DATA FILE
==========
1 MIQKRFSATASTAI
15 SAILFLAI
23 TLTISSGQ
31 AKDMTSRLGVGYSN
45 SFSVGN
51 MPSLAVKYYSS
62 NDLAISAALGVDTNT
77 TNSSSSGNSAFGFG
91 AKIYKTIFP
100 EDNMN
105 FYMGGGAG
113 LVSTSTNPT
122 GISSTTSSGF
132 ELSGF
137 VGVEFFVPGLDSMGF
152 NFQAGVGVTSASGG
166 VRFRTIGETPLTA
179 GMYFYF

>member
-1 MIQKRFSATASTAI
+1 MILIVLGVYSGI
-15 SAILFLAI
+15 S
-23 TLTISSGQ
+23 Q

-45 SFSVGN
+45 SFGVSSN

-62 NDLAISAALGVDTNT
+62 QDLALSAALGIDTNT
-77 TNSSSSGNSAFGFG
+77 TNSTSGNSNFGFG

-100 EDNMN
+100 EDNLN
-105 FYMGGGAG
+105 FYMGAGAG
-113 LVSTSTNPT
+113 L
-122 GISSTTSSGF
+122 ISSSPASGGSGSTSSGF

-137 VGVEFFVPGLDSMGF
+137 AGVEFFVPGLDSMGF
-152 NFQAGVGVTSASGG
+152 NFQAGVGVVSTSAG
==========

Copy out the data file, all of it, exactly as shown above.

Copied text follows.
1 MIQKRFSATASTAI
15 SAILFLAI
23 TLTISSGQ
31 AKDMTSRLGVGYSN
45 SFSVGN
51 MPSLAVKYYSS
62 NDLAISAALGVDTNT
77 TNSSSSGNSAFGFG
91 AKIYKTIFP
100 EDNMN
105 FYMGGGAG
113 LVSTSTNPT
122 GISSTTSSGF
132 ELSGF
137 VGVEFFVPGLDSMGF
152 NFQAGVGVTSASGG
166 VRFRTIGETPLTA
179 GMYFYF

>member
-1 MIQKRFSATASTAI
+1 MILIVLGVYSGI
-15 SAILFLAI
+15 S
-23 TLTISSGQ
+23 Q

-45 SFSVGN
+45 SFGVSSN

-62 NDLAISAALGVDTNT
+62 QDLALSAALGIDTNT
-77 TNSSSSGNSAFGFG
+77 TNSTSGNSNFGFG

-100 EDNMN
+100 EDNLN
-105 FYMGGGAG
+105 FYMGAGAG
-113 LVSTSTNPT
+113 L
-122 GISSTTSSGF
+122 ISSSPASGGSGSTSSGF

-137 VGVEFFVPGLDSMGF
+137 AGVEFFVPGLDSMGF
-152 NFQAGVGVTSASGG
+152 NFQAGVGVVSTSAG